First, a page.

Bryn Mawr alumna Theresa Helburn (B.A. 1908) had a long and distinguished
career behind the scenes on Broadway, and also made important contributions
to the professions of film and television from the 1930s to the 1950s.
From a very young age Helburn had literary aspirations and a particular
inclination for drama. She found her true artistic calling, however, as
a producer with New York's Theatre Guild. Involved from the Guild's foundation
in 1919, Helburn served first as a literary manager and then as casting
director and eventually became (along with Lawrence Langner) a co-producer.
The Theatre Guild specialized in bringing the highest-quality drama of
Europe and America to Broadway stages. Breaking away from the common practice
of single-ticket sales and productions built around famous stars, the
Theatre Guild built a large and loyal season subscription audience as
well as establishing enduring relationships with renowned playwrights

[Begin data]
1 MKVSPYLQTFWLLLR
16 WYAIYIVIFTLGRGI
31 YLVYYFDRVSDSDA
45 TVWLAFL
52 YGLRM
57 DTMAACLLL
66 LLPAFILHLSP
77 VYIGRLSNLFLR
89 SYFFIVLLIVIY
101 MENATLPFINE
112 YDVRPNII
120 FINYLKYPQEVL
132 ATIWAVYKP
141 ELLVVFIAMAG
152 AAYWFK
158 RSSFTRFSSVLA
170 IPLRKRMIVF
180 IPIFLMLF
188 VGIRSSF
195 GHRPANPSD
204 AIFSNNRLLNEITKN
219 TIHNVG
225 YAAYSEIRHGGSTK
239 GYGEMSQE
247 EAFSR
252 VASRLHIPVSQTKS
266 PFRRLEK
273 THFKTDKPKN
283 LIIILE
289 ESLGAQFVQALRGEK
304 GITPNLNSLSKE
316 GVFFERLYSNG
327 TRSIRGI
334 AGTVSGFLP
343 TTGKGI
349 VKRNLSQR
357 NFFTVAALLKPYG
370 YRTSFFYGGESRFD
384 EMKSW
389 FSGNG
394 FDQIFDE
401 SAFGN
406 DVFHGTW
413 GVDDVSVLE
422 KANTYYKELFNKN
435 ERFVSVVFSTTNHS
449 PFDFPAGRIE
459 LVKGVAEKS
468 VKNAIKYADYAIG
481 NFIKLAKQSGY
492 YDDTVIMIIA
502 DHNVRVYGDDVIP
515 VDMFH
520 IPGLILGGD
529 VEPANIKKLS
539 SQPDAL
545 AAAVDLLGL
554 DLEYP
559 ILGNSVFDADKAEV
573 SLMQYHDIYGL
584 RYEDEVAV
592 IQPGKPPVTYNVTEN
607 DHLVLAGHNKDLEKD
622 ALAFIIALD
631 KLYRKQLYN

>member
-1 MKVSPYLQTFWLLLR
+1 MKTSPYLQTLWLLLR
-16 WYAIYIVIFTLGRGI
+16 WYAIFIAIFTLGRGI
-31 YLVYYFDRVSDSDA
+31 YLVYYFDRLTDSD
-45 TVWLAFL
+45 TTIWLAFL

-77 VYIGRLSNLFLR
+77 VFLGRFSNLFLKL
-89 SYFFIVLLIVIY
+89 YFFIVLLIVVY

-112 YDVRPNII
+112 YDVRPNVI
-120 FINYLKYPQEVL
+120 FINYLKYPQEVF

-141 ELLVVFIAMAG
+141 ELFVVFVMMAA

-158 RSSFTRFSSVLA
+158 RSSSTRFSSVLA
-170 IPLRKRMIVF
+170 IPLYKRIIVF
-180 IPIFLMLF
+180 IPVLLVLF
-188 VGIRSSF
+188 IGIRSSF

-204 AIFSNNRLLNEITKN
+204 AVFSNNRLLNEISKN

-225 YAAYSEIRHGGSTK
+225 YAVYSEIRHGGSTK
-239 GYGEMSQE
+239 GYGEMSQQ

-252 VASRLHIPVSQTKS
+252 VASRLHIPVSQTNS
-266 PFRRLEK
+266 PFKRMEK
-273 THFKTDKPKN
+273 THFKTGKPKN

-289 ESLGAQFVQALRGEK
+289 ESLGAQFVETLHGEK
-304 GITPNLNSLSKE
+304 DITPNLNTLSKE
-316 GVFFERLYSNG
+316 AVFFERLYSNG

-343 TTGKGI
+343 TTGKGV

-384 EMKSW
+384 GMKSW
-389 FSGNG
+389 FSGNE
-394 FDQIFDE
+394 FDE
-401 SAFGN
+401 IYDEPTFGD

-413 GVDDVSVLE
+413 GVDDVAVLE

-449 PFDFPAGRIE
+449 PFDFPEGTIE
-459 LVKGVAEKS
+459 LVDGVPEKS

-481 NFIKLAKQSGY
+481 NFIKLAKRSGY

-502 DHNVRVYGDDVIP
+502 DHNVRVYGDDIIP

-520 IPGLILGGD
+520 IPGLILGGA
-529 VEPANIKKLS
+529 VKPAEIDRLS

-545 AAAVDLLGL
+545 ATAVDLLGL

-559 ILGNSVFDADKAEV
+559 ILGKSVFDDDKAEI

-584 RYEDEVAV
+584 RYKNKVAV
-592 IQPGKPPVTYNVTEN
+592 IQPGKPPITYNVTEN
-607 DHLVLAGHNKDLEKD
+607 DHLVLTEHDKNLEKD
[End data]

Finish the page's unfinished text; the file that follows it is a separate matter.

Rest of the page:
such as Bernard Shaw and Eugene O'Neill, as well as the actors Alfred
Lunt and Lynn Fontanne, among many other notable names.
Helburn's responsibilities were wide-ranging, including everything from
vetting scripts, to casting plays, to fund-raising, to leading advertising
and marketing campaigns. In 1925, just six short years from the establishment
of the production company, she presided over the ground breaking ceremony
for the new Guild Theatre. In the early 1930s, she worked briefly in Hollywood,
and maintained strong ties with the film and television industries until
the time of her death, although her first love was always, and would remain,
the live theater.